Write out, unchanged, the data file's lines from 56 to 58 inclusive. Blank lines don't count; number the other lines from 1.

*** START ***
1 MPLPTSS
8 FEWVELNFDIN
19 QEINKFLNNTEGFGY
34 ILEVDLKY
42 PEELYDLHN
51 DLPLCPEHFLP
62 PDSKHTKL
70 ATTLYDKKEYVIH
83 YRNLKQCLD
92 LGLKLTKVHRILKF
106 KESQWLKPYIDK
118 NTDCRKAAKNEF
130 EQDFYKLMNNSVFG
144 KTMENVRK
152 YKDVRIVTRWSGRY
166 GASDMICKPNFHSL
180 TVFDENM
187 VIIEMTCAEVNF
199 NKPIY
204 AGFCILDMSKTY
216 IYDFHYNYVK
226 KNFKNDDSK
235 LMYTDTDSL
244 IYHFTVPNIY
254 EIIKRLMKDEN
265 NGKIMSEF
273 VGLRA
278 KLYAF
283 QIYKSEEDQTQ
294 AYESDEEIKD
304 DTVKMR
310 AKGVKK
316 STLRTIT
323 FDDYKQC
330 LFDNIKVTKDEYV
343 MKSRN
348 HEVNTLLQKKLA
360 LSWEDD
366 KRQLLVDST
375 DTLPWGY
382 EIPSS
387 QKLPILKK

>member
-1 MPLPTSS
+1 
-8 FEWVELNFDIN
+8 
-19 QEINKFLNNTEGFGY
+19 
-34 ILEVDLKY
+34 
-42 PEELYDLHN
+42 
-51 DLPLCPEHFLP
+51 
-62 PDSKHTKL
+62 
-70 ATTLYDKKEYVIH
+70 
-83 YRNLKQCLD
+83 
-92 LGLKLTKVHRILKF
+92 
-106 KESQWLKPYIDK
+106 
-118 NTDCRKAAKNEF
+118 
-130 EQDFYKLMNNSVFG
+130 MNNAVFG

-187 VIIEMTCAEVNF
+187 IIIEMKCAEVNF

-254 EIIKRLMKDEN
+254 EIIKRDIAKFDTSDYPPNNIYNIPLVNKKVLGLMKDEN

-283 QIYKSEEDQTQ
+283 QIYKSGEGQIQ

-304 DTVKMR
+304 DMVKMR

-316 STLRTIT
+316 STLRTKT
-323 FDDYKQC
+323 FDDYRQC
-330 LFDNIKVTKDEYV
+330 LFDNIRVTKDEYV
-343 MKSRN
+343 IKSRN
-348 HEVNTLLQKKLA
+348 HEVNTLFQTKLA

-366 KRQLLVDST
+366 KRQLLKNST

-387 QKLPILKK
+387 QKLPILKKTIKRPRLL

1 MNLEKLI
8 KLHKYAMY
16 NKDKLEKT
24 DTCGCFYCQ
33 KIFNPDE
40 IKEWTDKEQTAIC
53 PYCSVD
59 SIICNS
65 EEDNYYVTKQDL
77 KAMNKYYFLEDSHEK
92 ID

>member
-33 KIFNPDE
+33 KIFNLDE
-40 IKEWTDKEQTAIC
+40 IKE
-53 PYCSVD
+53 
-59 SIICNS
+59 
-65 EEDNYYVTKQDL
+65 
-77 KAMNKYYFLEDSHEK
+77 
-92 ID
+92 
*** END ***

-62 PDSKHTKL
+62 
-70 ATTLYDKKEYVIH